Smart Smoothies

Smoothies are always a go-to for me during the Summer so I wanted to take a closer look at the good, the bad and the ugly. I turned to Justine Hays, M.S., R.D. to find out how to make smart decisions when it comes to smoothies. Here’s what she had to say:

Smoothies are having a real moment right now. Really they have been for about a decade, but who's counting? The trouble is, where there are nutritious liquid meals, there are also milkshakes in disguise. Now don’t get me wrong here - I love a good milkshake, but not for breakfast and certainly not every day. 

The name “smoothie” alone comes with a sort of health halo - making anything that falls under its auspices seem like a nutrient dense substitution for a meal, a liquid silver bullet to health, wellness, nutrition, and so much more. But often smoothies can be so much less and leave so much to be desired. Smoothies can be packed with added sugar, low in fiber, and low in protein. None of those features will have you sipping your way to better health.

I always recommend making your own smoothies at home, that way you can control exactly what’s inside. 

Here are a few pointers if you’re new to the smoothie game or you’re used to buying them premade or from a local shop:

  1. Skip the juice - You’ll need a liquid to help everything blend together. Choose milk or a milk substitute like soy or almond with no added sugar or flavorings. You can even use water. Skipping juice eliminates extra calories and sugar, even if it is naturally occurring.

  2. Add some vegetables - Reach into the freezer for frozen spinach, carrots, or broccoli. You can use fresh spinach or cooked and cooled veggies too; but I prefer frozen. It makes it thicker and chilly. 

  3. Add some fruit - Taste the rainbow! Toss in fruit- fresh, frozen, or canned they will all work. I like fresh banana, canned peaches, and frozen berries. 

  4. Add some protein - All that fiber is great but give yourself something to feel full on. Add a heaping tablespoon of almond or peanut butter. Use peanut powder if that’s your jam. Add in whey powder if you love it. Cube up some silken tofu and toss it in. Add some Greek yogurt. They will all be tasty!

  5. Seeds optional - I love adding chia seeds and flax seeds to my smoothie. This certainly gives an interesting texture. It adds some additional fiber, protein, and omega 3 fatty acids.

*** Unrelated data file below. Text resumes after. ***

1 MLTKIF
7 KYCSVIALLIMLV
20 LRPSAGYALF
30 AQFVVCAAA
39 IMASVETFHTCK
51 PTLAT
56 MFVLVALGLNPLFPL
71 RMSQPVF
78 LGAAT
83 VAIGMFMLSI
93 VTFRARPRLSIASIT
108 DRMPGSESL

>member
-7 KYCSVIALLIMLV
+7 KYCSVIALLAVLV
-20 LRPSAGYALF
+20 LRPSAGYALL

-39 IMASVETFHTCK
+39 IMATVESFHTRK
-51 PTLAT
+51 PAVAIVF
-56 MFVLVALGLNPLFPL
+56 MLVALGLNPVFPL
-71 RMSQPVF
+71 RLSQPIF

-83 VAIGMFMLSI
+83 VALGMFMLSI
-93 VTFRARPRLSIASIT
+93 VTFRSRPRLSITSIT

6. Blend away & Enjoy. 

Some of my favorite fruit & veg combos are frozen carrots, canned peaches, and a banana; spinach, frozen pineapple, and coconut kefir; blueberries, frozen spinach, banana and tofu. They all taste great and keep me feeling full for at least a few hours. 

Life happens and you may not always have the time to blend it yourself. You can plan ahead and pack your fruit and veggies in freezer bags or make your shakes the night before but if you love the convenience of picking up a shake or smoothie on your way to work or after a class on the weekend, keep an eye out for these red flags. They will be a sign your smoothie isn’t as healthy as you may think:

  • The “fruit” comes out of the carton as a liquid

  • They scoop ice cream or frozen “yogurt” into it (I’ve really seen this and cringed when it happened)

  • There is no protein or vegetable 

If you’re buying a pre-made, packaged shake, keep an eye on the nutrition label. Added sugars can creep up fast in these drinks. A good rule of thumb is a smoothie or protein shake should have more grams of protein than sugar, to keep you feeling full. Watch out for artificial sweeteners or sugar alcohols which can cause bloating, cramps, and diarrhea in some people. Lastly, check out that fiber. The more naturally occurring fiber in a food, the more it will help you stay feeling fuller longer. 

Now raise your nutritious glass! I’ll cheers to that!

Justine Hays is a registered dietitian with a passion for community nutrition, individual wellness and, public health and nutrition policy. She regularly writes about nutrition and wellness for a wide range of online and print publications, sharing evidence-based nutrition information in a practical and fun way. She is driven by the opportunity to improve lives through realistic and attainable lifestyle changes. Finding different ways to stay active and trying different recipes at home are her favorite ways to unwind.

Elizabeth Kamp